On behalf of the Combinable Crops board, Matt Culley speaks in his latest article about recent announcements around Defra’s proposed Environmental Land Management scheme. Matt raises his concerns on behalf of NFU Crops members with full rollout less than two years to go.
Further ELMs updates
Earlier this month the Secretary of State, George Eustice, announced further information around the proposed Environmental Land Management (ELM) scheme, focusing on the two remaining ELM sub-level schemes: the Local Nature Recovery (LNR) scheme and Landscape Recovery (LR) scheme.
The NFU has been calling for more detail on future farm support for some time, and although further information is welcome, it doesn’t go far enough to address the many concerns and questions arable farmers have.
You can read more from the NFU on the outline and next steps of Landscape Recovery and the framework and development of Local Nature Recovery.
More information vital
Fundamental information, such as the actions that farmers will be rewarded for, their payment levels or even scheme length within the LNR scheme, is still needed.
With Defra’s continued ambition to roll out these schemes in 2024, and with the phase-out of vital BPS payments, there is just not enough time for farmers to prepare their businesses for the future unless much more information is released, especially with most businesses planning four to five years ahead.
Board not assured
Further to this, the detail announced to date does not assure the board that these schemes will be able to avoid the failings of previous support seen within the Common Agricultural Policy (CAP).
There is concern that these schemes will be most accessible to larger landowners and larger organisations, whilst less available to tenants and active farmers on the ground.
Fears for tenants
Tenants especially fear that these schemes will incentivise landlords and big estates to take on wider control of holdings.
This could cut out the skills and knowledge held for generations by those who have actively farmed the land under tenancies or other contract farming arrangements, and potentially have major implications for farming communities across the country and the high-quality food they produce.
LR accessibility concerns
There is serious concern around the general accessibility of the LR scheme for farmers, with the minimum area required to participate in this scheme being outlined as 500ha.
This will prevent many small to medium farming enterprises across the country from entering the scheme. Although collaborative ventures offer some opportunity for smaller farmers, to date, there has been no detail released on this opportunity, and with less than two years to go to rollout, many are concerned that this option will just not be feasible for most farmers.
Making the scheme attractive
It was of particular note that the Secretary of State mentioned within his speech at the Oxford Farming Conference 2022, that the government has a responsibility to ensure payment rates are attractive across all levels of ELMs to ensure participation.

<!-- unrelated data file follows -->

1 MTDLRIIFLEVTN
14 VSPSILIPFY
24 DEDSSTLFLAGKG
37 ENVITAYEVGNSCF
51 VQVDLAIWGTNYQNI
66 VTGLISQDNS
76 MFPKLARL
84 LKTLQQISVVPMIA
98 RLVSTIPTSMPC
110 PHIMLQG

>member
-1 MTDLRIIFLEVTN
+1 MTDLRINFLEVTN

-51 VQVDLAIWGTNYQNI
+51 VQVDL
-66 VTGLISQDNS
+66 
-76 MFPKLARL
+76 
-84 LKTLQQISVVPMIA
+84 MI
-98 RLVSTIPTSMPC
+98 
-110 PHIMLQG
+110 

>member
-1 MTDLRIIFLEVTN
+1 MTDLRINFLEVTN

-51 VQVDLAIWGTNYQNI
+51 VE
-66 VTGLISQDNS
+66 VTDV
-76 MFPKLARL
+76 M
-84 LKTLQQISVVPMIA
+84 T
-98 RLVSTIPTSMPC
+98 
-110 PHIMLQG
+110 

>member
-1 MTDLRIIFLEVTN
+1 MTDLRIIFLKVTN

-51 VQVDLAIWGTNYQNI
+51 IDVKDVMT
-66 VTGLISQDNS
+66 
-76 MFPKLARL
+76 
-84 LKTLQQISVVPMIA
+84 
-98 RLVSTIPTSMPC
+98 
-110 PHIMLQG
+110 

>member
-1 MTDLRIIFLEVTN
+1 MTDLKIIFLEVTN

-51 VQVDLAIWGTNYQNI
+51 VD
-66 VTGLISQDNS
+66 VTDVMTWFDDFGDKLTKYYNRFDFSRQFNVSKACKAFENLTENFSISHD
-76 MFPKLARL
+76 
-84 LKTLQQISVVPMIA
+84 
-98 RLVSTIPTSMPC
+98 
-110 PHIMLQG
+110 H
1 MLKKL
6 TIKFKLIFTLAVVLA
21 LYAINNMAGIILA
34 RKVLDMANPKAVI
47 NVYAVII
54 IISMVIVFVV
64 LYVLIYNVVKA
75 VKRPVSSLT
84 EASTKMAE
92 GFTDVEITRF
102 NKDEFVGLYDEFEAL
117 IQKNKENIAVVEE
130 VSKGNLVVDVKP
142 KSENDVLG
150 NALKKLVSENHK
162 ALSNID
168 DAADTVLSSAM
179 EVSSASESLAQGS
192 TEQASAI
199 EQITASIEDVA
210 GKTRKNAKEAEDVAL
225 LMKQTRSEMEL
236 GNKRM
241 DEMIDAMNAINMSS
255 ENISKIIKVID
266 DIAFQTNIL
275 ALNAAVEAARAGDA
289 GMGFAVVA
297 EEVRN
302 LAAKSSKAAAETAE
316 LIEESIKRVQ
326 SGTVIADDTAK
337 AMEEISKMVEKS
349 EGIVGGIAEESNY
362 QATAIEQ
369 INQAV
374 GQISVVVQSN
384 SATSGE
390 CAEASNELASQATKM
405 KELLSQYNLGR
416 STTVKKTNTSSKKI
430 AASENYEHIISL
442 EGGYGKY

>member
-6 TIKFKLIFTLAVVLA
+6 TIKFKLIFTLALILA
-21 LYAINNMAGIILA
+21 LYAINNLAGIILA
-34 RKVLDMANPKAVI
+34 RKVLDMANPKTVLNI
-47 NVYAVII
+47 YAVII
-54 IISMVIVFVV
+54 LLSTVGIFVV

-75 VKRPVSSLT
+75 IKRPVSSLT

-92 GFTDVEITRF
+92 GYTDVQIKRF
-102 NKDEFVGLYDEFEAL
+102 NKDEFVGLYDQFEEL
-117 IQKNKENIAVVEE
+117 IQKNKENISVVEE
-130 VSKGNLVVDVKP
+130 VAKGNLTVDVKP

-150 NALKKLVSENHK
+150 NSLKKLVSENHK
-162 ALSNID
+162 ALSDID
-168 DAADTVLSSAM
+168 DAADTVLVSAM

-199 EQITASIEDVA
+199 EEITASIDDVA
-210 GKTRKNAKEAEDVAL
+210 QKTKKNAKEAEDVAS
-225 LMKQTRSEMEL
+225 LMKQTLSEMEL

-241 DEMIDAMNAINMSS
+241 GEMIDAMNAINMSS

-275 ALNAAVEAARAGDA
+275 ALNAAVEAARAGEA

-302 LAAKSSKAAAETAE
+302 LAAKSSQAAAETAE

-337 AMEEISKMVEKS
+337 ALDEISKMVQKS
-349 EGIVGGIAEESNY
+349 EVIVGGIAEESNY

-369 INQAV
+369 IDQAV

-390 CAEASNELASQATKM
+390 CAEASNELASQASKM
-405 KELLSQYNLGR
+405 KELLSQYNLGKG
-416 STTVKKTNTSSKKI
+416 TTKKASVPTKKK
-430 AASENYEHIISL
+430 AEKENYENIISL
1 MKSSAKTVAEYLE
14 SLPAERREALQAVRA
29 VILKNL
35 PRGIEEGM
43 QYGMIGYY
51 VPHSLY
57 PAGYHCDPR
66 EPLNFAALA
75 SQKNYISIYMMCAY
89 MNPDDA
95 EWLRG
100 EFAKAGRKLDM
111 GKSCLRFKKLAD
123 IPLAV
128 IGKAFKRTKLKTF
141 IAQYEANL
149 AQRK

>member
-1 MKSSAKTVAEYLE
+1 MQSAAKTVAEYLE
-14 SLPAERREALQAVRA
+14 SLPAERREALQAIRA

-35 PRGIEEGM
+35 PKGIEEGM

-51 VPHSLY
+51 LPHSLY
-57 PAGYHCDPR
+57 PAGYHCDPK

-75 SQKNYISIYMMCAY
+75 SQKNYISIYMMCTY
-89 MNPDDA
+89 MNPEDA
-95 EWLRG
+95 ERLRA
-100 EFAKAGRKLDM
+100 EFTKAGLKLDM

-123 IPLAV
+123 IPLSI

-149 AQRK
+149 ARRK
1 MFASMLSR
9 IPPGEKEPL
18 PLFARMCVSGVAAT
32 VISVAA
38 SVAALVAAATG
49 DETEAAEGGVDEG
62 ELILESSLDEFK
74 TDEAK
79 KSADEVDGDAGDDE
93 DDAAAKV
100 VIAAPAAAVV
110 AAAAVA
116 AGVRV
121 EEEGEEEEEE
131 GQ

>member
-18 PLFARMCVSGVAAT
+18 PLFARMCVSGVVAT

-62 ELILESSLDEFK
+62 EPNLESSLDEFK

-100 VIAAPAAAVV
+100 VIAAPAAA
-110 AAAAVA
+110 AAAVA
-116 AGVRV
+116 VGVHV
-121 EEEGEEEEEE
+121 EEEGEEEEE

However, despite raising countless concerns that the current SFI standard payments are just not enough, with too few standards available for farmers to access, we do feel there is still much more work to be done to make this scheme attractive.
Awaiting confirmation on budget allocations
The NFU has continuously called for a higher proportion of the ELMs budget to be apportioned to the SFI scheme, the fundamental element of ELMs for farmers who manage the vast majority of land across the UK.
We are still waiting on confirmation from Defra around budget allocations, but the board fears farmers will vote with their feet, if the true value of their work continues to go undercompensated.
Taking stock of lessons learnt
With Defra now seeing current Countryside Stewardship schemes as a bridge to the new LNR scheme, it will be necessary to take stock of the lessons learnt over the past decade of Mid and Higher tier schemes, avoiding the pitfalls of the current schemes and ensuring that all areas of ELMs complement good agronomic systems and rotations, and are not overly prescriptive.
A serious impact
Although it may be inevitable that some of these schemes take small areas of land out of production to support environmental benefits, Defra must take in to account that this does have a serious impact on farm efficiency and balancing fixed costs, which, in turn, impacts already stretched business margins.
Further to this, members across the country continue to highlight to myself and the board how much concern there is around the delivery of the new ELM schemes.
At scale and at speed
The RPA, and other supporting organisations, must have the capacity to implement these new schemes at scale and at speed, whilst working to repair previous low levels of trust in their organisations across the farming community.
We continue to call and press Defra for these improvements, and it goes without saying that the overarching ELM scheme must not undermine UK farmers’ capacity to produce food in the UK, it should support it.
Not meeting high standards
It should avoid driving greater exportation of our environmental footprint through importing food that does not meet the high standards of production that UK farmers pride themselves on.
As a board, we’re proud to produce wholesome British food for the British public, and we will continue to represent our members’ concerns across the country to work towards a sustainable future for UK arable farming.